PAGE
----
## ## UNLV comes up short in opener at Northern Illinois but shows promise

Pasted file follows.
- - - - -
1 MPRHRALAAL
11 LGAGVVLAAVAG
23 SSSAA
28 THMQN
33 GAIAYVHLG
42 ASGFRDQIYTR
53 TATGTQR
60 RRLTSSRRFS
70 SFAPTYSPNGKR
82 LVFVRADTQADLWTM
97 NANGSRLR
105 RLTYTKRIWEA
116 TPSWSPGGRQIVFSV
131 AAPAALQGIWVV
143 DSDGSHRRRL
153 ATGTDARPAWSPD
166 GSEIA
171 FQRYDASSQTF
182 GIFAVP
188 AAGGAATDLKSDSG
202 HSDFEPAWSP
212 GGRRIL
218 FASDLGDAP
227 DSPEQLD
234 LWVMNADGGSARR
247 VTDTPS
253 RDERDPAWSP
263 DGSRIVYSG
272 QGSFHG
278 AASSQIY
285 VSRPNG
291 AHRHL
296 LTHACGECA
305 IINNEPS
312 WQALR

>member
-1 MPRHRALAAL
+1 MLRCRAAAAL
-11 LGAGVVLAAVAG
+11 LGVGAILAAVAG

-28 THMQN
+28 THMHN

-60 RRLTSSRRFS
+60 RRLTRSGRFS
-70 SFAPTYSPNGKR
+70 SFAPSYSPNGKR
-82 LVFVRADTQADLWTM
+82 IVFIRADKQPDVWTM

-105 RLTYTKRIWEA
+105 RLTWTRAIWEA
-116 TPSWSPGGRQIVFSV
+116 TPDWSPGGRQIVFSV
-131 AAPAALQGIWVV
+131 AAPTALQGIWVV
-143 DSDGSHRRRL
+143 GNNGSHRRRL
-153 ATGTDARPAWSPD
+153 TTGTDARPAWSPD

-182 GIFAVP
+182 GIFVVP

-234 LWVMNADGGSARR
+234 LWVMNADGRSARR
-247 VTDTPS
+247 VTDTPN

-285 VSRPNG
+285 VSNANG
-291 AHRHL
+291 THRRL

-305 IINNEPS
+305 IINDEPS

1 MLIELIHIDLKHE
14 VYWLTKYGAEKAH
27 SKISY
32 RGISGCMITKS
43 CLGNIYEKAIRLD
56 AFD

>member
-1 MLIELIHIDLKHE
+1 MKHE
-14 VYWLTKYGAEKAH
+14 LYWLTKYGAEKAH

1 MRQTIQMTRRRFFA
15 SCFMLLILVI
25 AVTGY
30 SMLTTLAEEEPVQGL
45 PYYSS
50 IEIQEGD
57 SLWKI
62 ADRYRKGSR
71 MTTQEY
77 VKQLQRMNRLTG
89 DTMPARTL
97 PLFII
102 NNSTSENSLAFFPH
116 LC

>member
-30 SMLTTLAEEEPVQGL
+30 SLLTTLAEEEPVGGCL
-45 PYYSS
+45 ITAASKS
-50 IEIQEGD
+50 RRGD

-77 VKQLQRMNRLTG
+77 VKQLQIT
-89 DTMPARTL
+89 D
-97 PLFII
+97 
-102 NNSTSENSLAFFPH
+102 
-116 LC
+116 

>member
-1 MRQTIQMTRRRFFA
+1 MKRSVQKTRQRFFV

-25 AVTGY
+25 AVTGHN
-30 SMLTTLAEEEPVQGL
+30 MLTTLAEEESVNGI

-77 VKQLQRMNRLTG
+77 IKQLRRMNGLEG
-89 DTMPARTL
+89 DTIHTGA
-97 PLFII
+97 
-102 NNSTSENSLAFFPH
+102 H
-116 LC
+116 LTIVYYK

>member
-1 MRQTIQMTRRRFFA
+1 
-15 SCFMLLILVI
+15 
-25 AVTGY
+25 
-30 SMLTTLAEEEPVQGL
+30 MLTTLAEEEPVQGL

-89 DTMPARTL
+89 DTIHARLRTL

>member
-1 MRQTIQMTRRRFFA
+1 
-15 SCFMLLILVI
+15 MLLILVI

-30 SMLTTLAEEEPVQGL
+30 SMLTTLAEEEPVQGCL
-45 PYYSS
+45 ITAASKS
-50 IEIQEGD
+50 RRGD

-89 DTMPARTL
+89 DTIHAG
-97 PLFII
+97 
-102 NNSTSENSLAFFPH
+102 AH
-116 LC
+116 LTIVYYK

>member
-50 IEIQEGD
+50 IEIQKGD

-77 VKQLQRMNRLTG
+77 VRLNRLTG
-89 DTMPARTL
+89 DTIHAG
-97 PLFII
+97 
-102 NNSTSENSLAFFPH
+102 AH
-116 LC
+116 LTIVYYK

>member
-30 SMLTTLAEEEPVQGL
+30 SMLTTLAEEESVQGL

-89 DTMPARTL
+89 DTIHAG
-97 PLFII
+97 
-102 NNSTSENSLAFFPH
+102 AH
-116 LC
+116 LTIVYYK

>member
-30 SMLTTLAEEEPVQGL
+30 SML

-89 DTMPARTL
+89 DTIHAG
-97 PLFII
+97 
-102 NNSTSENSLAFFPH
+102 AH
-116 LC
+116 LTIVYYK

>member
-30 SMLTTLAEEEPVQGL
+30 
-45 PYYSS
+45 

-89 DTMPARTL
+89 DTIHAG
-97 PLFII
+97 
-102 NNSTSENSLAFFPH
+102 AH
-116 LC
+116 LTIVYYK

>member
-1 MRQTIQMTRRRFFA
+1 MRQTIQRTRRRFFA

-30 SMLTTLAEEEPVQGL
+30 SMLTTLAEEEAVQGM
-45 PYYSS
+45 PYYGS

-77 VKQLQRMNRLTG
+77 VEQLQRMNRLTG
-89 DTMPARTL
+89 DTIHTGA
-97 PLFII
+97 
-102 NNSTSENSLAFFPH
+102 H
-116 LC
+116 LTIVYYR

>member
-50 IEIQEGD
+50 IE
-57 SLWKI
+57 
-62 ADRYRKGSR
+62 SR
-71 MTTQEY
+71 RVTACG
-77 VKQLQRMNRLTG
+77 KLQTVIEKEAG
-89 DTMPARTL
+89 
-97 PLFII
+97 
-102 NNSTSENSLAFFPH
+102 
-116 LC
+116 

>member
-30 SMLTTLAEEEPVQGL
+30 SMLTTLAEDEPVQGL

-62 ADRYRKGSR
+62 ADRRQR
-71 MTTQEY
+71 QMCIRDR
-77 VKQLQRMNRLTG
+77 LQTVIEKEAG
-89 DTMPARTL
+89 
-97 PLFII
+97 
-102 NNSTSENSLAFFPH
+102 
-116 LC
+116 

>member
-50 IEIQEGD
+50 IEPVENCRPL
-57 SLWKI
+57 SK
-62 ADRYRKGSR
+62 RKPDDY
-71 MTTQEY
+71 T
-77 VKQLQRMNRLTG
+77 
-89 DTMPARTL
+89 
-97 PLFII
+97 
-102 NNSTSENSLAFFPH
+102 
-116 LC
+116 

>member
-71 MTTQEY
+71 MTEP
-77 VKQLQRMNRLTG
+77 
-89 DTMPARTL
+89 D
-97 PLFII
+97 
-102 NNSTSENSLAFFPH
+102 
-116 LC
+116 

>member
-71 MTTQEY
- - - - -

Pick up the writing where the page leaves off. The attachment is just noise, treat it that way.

More Coverage Take 5: What to watch for in UNLV’s 2015 opener at Northern Illinois Previous UNLV coaches have had mixed results in debuts A fresh attack: Cosmetic changes could only be the start of Coach Tony Sanchez’s new Rebel era The Sun’s UNLV football sectionBox score Northern Illinois 38, UNLV 30There were 98 seconds left before halftime, and the UNLV football team had the ball at its own 20 yard line.The Rebels had just surrendered a touchdown to host Northern Illinois, allowing the 23 point betting favorites to easily drive down the field and cut UNLV’s double digit lead to seven points.UNLV easily could have run out the clock to take a lead into halftime. Taking a knee, though, isn’t part of Tony Sanchez’s personality.If we learned anything Saturday in Sanchez’s coaching debut, a 38 30 loss to the Huskies, it’s that the new coach has the Rebels heading in the right direction. His aggressive mentality in remaking the program in the offseason, with changes such as new uniforms and a fresh coat of paint in the football complex, has carried over onto the field.Yes, the Rebels lost. And, of course, Sanchez and his players aren’t satisfied. They didn’t score any points to close the half, but the decision to try to score could be considered a success because players saw their coach wasn’t going to back down.Even his biggest skeptics, those who questioned why UNLV officials hired Sanchez to make the leap from high school to college, now have evidence to change their tune.One game, even in defeat, and it’s obvious this is a new UNLV football program.”One thing I want to make very clear: Nobody in that locker room is into moral victories,” Sanchez said.The UNLV defense, which ranked last season as one of the nation’s worst, had some flashes of good play, twice forcing Northern Illinois to turn the ball over on downs in the first half. But in the second half the defense tired, and because the Rebels lack player depth, Northern Illinois was able to move the ball with relative ease.There were missed tackles and blown assignments in pass coverage, leading to Northern Illinois gaining 343 second half yards. The team had scoring drives of four plays over 63 yards, nine plays over 93 yards and eight plays over 39 yards. None of the drives took more than three minutes, as Northern Illinois running back Joel Bouagnon was unstoppable with 152 rushing yards and three touchdowns on 21 carries. In the first half he carried just five times for 18 yards.”It’s all about consistency. You have to stay consistent,” said Peni Vea, UNLV’s senior linebacker. “Just a few mistakes and that’s it.”When Northern Illinois was scoring touchdowns, UNLV was forced to settle for field goals. Twice in the third quarter, the Rebels were in scoring position but were only able to get points from Nicolai Bornand’s kicks, including a 51 yarder.The Rebels trailed 38 23 with eight minutes remaining, but in a sign the program is showing improvements, rallied to make things interesting in the final minutes. Blake Decker, who passed for 319 yards and two touchdowns, connected with Aaron Criswell for a 41 yard touchdown with 5:26 remaining to trim the deficit to eight points.The defense responded with a three and out, giving the Rebels the ball at their 27 yard line with three minutes to play. The Rebels, somehow, had a chance to tie the game.”The good thing is our kids didn’t quit,” Sanchez said. “They kept fighting their tails off, and gave us a chance to tie it up at the end. Proud of them for that.”Decker drove the Rebels into Northern Illinois territory, but a fourth down pass was dropped by Devonte Boyd, the usually sure handed receiver, to end the threat with 1:20 to play.But the Rebels sure made things interesting.”There is a winner and a loser in college football, and you want to be on the winning end of it,” Decker said.These are more than words by Decker and his coach. The mentality of the program has changed. They believe they are better than a two win program of last year, and better than experts predicted. They expected to win.